He also slams Confucianism. During his experiences, the ‘madman’, hears people talking about him and about eating him. This makes him anxious and paranoid, and thus he seeks answers. The ‘madman’ studies some authoritative classic Chinese literature, The Four Books and Five Classics. These books, however, are worthless to him since he can only see what is written between the lines, he only reads ‘eat people’ in them. As a result, the narrative is also about cannibalism in a strange sense, but it is about a societal affinity for it. It is acceptable for the people to be cannibals because their parents and ancestors were cannibals. Thus, in a way, he assaults culture, namely Confucian culture, because he reads in the Confucian classics, “eat people.” As a result, he wants us to consider why we do certain behaviors, who taught us to do them, and whether or not we should continue to do them.
That is, at least, my interpretation, although I may be incorrect. Another thing I noticed was that Lu’s work and his ability to make us think about culture and tradition has some connections with Friedrich Nietsche’s (1844-1900) book On the Genealogy of Morality (1887). In this more scientific book, Nietsche examines the origins of moral concepts and hierarchies, as well as who decides what is good and evil. As a result, Lu, like Nietsche, encourages us to think about morality, culture, and customs.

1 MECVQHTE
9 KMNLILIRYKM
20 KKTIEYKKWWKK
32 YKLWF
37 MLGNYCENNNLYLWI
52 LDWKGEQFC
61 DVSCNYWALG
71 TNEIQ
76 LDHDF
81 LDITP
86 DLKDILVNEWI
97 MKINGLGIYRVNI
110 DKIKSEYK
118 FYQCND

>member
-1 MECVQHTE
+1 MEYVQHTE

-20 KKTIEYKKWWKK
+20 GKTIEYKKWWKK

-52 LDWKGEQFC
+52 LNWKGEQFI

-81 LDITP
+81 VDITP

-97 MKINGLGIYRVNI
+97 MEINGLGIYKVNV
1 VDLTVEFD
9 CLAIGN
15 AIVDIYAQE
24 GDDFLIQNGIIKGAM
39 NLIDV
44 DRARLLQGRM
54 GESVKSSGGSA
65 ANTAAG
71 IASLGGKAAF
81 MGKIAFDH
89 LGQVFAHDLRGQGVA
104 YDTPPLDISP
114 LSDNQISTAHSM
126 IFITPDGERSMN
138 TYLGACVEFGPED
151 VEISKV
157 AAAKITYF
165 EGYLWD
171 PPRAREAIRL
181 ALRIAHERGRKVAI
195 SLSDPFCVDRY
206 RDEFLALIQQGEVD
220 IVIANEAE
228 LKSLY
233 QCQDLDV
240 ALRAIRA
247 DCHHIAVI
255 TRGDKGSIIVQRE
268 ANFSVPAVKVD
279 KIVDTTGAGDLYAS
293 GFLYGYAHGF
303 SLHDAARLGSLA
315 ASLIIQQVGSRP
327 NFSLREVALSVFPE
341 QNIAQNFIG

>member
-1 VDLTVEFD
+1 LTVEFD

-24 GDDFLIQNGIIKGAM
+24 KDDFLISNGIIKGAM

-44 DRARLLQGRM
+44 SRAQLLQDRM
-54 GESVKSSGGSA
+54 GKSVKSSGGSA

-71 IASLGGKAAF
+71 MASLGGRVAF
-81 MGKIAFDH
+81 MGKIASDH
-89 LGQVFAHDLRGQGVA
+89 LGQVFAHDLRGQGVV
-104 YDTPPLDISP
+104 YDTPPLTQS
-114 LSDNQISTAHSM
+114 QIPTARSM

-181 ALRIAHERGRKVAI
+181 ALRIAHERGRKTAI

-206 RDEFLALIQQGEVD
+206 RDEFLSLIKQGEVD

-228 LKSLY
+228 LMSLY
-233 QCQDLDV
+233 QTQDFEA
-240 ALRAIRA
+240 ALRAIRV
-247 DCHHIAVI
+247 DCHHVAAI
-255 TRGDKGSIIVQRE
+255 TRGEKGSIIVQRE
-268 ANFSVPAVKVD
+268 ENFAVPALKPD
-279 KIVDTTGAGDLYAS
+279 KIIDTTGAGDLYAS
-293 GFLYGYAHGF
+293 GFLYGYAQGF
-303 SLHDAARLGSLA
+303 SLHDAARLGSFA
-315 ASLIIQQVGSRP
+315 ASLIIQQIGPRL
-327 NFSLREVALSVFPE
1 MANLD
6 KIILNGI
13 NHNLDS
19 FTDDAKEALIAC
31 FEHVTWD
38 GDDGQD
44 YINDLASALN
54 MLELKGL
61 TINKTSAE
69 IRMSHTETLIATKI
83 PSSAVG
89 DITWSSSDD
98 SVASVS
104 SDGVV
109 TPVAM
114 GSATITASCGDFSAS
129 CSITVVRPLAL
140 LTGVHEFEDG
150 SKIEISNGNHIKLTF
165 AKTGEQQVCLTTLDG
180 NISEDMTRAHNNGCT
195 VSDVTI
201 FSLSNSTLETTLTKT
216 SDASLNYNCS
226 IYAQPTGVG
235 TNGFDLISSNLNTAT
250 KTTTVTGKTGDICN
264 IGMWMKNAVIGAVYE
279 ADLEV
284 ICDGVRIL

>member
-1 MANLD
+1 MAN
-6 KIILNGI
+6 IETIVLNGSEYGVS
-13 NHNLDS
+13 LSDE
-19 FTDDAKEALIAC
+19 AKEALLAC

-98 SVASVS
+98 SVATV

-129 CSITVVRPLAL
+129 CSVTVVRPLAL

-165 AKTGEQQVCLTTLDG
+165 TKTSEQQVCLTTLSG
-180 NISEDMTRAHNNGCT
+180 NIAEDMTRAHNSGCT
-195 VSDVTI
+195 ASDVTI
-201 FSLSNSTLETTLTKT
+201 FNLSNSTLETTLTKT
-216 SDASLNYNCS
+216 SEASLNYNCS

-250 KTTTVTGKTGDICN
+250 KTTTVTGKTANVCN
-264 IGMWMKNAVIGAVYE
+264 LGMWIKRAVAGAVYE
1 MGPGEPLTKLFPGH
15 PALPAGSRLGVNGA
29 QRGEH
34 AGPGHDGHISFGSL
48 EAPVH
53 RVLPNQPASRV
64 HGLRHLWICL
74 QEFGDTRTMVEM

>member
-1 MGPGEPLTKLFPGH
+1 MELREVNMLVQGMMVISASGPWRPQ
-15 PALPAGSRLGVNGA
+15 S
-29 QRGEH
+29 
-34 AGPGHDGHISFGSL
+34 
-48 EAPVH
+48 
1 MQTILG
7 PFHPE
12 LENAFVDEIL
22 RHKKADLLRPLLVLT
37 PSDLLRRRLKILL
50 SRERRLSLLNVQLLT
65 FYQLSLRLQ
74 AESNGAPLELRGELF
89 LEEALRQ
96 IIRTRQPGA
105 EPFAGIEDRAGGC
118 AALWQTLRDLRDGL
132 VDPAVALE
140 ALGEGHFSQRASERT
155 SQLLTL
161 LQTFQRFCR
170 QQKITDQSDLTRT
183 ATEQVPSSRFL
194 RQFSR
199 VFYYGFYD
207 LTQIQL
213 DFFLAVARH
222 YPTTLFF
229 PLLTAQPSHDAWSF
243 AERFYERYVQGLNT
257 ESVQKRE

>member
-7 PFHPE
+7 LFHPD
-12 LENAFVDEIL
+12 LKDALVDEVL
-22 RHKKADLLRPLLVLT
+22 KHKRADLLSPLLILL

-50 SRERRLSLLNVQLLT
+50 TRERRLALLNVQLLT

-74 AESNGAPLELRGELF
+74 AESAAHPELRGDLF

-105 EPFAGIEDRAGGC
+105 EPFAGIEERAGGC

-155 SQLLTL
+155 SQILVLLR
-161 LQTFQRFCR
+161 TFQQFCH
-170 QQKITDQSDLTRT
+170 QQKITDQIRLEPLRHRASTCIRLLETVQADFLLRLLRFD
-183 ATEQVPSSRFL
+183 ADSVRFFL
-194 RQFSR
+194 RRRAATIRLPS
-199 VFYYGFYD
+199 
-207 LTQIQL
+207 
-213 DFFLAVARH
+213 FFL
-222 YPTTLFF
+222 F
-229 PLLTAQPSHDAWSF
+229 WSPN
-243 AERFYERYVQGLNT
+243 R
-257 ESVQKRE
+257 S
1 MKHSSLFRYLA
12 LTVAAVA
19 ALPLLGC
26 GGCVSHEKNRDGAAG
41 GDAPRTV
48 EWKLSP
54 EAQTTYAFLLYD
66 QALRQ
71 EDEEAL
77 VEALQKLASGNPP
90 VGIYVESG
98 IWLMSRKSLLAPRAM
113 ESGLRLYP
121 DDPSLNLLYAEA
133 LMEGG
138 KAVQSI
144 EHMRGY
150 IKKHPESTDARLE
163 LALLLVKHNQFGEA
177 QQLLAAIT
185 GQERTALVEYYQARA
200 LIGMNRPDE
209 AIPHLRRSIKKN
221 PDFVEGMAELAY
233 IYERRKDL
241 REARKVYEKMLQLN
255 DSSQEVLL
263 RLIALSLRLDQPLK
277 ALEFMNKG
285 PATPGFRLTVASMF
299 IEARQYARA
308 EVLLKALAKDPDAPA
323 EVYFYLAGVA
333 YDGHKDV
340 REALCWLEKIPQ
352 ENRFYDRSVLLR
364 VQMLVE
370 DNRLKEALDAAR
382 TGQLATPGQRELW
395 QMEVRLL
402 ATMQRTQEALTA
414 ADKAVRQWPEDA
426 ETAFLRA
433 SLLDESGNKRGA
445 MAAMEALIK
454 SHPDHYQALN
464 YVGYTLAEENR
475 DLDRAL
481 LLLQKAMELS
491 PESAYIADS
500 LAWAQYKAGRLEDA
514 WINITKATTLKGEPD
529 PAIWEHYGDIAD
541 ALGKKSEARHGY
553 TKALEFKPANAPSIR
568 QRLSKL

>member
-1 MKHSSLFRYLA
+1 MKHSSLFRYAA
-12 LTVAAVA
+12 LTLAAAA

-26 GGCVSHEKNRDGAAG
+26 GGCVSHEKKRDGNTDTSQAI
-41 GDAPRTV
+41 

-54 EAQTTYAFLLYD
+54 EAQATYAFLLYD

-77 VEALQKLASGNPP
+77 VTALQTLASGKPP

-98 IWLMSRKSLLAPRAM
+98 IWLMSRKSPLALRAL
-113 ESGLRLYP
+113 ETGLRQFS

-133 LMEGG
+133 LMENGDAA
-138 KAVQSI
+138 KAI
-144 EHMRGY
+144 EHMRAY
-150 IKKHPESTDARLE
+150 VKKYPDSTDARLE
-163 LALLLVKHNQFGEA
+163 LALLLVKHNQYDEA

This novel was published in 1918, the seventh year of the Republic. China’s last imperial dynasty, the Qing (1644-1912), had been toppled just seven years earlier during the Xinhai revolution (1911-1912), afterwards the country had become a republic. The Republic of China (1912-1949) was neither stable nor powerful; it was dominated mostly by warlords and foreign powers. In 1915, Yuan Shikai (1859-1916), the first president of the Republic, sought to revive the empire by calling himself the Hongxian Emperor; however, his endeavor was short-lived, since he died in 1916.
In addition to these problems, China witnessed the development of a social movement known as the New Culture Movement. This movement sought national independence, individual liberty, and the rebuilding of society and culture. They mocked traditional Confucian principles while praising Western notions like as science and democracy. Their research into liberalism, pragmatism, nationalism, anarchist, and socialism was used to critique traditional Chinese ethics, philosophy, religion, and social and political systems.